Registry Overview

Microsoft® Windows® 2000 Scripting Guide

The registry is the centralized configuration database for the Windows operating system and for applications and services running under Windows. As such, it plays a vital role as the repository for computer system configuration data. The registry stores a wide range of configuration settings, from boot parameters to user desktop settings. Because these settings play a crucial role in determining how - and sometimes even if - a computer runs, managing the registry is an important aspect of Windows system administration.

You might not be aware of it, but if you manage Windows-based systems you spend a significant amount of your time reading and modifying settings in the registry. Many of the Control Panel applets, command-line tools, and Microsoft Management Console (MMC) plug-ins that you use each day perform some of their functions by reading, changing, or adding registry subkeys or entries. These tools offer a more user-friendly interface for working with the registry and provide a safeguard against misconfiguring a registry value. When you use these tools, you might not be aware that you are actually modifying the registry.

In most cases, you can use system tools to indirectly modify registry settings. However, occasionally you need to work with the registry directly, especially if you do not have system tools available that can manage those settings across an enterprise. When you need to manage registry settings across an enterprise and no system tool is available to do this, you can use scripts that leverage the WMI Registry Provider.


  • Windows Script Host also provides methods for working with the registry. However, these methods represent only a subset of the capabilities found in the Registry Provider. In addition, the Registry Provider makes it as easy to work with the registry on a remote computer as it does to work with the registry on the local computer. WSH, by contrast, is designed to work only on the local computer.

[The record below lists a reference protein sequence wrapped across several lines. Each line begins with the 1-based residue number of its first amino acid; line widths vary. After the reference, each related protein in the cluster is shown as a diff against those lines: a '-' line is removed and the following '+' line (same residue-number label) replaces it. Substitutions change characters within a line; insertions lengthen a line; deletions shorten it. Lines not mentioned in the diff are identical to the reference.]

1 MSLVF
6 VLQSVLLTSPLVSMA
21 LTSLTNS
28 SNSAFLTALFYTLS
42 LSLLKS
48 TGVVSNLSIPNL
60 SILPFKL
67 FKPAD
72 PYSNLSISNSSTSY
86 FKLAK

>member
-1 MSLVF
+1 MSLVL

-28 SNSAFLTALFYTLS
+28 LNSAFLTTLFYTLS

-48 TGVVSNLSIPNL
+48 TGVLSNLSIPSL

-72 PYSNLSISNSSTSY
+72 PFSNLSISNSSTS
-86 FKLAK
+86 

Regardless of whether you use the registry editors or a script, when you edit the registry directly, you must determine which entries or subkeys to modify and how to modify them. In contrast, if you use a system tool to modify the entries or subkeys, the tool will determine which items you can modify and will ensure that you can make only valid modifications. For example, if only 0 and 1 are valid values for a registry entry, these tools will typically not allow you to set the value of the entry to 2 or 3. Before you decide to write a script or otherwise edit the registry directly, research the use of the following configuration management alternatives:

  • Group Policy

  • Scriptable COM objects

  • Command-line tools

Given how critical the registry is to the proper functioning of the operating system and your applications, it is imperative that you back it up regularly. You should be especially diligent about backing up the registry immediately before editing it - directly or indirectly.

This chapter demonstrates how to use the WMI Registry Provider in your scripts to automate the examination, modification, and deletion of subkeys and entries in the registry. The chapter does not explain the meaning and effect of the various entries in the registry. To make use of the scripting techniques demonstrated, you must already be knowledgeable about certain subkeys or entries. Otherwise, begin by consulting a reliable source of information such as the Registry Reference on the Microsoft Windows 2000 Server Resource Kit companion CD, or on the Web at